Resurfacing Kitchen Cabinets

Resurfacing kitchen cabinets gives your kitchen a much-needed facelift without the hassles of a complete remodel.
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Urban-Oasis-2011-Kitchen_18-Drawer-Handle-Detail_4x3

By: Melissa Webster

Resurfacing kitchen cabinets, also called refacing, essentially means giving your existing cabinets a facelift that transforms their look, style and texture without the hassle, cost and mess of gutting and replacing them.

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You have three choices when resurfacing your kitchen cabinets, so you'll need to decide which one is the right fit for your needs. Resurfacing means to lay laminate, rigid thermofoils (RTFs) or wood veneers over the existing cabinet boxes, and it often looks so natural that it's difficult for the average person to tell it isn't the same solid wood all the way through. In a matter of days you can say goodbye to that grease-stained oak from the '50s and say hello to the glossy contemporary of maple or the regal dignity of cherry.

In most instances, the doors, drawer faces and side panels will need to be replaced, but the existing cabinet boxes can remain intact. If you choose to keep the hardware (handles, hinges, etc.) it will need to be cleaned thoroughly, though replacing it might be more fun and is often relatively inexpensive. Any home improvement store will have a large variety to choose from. Installation for your resurfacing project can be included with the cost of materials, but it is also a good DIY project any home improvement buff would enjoy.

Laminate is a great choice for an easy fix to brighten up the look of your kitchen cabinets. It is hard and durable, and it comes in many solid design choices. It works best for boxy, simple cabinet designs. You can buy laminate in sheets already coated with self-stick adhesive, which is slightly more expensive, but also much more convenient and easier. You can also apply the adhesive separately.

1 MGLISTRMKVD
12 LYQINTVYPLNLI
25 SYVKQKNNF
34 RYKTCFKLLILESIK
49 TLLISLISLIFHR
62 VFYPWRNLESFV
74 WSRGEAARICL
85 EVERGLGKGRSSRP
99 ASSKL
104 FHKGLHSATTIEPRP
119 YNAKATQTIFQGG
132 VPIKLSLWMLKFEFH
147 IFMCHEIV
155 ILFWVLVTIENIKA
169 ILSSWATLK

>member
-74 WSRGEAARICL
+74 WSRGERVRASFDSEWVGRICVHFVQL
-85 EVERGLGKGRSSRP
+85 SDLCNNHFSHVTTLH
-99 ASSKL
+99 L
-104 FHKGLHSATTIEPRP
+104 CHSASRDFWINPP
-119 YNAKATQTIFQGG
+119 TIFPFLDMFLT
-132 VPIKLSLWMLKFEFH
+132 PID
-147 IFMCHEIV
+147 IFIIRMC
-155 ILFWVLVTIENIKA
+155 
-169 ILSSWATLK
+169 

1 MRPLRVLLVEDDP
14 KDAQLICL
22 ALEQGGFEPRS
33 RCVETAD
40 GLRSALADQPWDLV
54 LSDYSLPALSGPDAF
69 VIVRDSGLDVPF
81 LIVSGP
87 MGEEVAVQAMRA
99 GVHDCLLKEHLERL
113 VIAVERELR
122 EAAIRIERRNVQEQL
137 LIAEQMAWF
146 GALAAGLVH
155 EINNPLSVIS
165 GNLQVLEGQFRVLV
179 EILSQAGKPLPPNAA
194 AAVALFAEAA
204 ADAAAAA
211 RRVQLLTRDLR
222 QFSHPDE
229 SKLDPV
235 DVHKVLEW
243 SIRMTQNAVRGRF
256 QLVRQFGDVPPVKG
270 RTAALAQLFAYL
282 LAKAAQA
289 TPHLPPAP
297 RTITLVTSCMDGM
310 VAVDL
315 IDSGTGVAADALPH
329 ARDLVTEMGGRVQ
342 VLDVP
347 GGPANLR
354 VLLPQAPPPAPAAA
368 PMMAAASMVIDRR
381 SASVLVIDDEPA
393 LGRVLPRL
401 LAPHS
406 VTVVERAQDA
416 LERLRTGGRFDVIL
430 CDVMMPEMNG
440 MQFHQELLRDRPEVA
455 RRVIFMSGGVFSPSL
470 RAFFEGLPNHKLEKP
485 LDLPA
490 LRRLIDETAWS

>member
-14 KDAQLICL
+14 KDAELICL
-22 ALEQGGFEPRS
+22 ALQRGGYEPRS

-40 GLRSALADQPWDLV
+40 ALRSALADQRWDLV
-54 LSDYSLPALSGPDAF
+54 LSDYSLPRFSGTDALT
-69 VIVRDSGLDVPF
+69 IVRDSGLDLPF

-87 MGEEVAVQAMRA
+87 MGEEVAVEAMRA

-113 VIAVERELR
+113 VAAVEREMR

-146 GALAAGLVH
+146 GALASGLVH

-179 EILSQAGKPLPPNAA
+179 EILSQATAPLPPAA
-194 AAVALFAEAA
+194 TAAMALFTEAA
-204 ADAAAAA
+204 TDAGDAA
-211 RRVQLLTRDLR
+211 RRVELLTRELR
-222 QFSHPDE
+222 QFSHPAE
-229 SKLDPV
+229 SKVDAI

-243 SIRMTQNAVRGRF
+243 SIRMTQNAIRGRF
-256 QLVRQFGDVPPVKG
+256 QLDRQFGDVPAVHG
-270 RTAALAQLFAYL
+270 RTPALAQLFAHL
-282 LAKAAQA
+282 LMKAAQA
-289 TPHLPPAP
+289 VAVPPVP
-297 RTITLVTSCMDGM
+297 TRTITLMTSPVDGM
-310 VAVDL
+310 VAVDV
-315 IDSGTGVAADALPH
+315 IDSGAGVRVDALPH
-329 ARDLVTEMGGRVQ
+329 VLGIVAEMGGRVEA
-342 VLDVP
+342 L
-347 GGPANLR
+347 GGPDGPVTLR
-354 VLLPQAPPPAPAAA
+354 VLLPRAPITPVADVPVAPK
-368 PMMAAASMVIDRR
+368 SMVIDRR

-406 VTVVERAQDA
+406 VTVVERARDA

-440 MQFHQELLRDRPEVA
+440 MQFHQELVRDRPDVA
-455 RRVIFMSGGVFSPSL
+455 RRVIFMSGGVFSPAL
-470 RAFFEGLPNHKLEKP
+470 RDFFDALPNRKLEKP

Rigid thermofoils (RTFs) are more malleable than laminates, so they easily cover more intricate designs such as cathedral doors and arches. RTFs don't have as many choices in the solid colors as the laminates do, but the wood grains look much more realistic.

Wood veneers are the most realistic-looking resurfacing option, because the material is actual, real wood. This allows you to stick with all-wood cabinets while transforming your cabinets to a completely different wood type. These can also be bought with the adhesive already applied to the back, or you can apply the adhesive yourself.

Sometimes nails will have to be applied to the old finish to reinforce the veneers, and you will have to cut and measure with all three options, leaving room for overlap. Trim the edges, very, very carefully and viola: You've got a whole new look.

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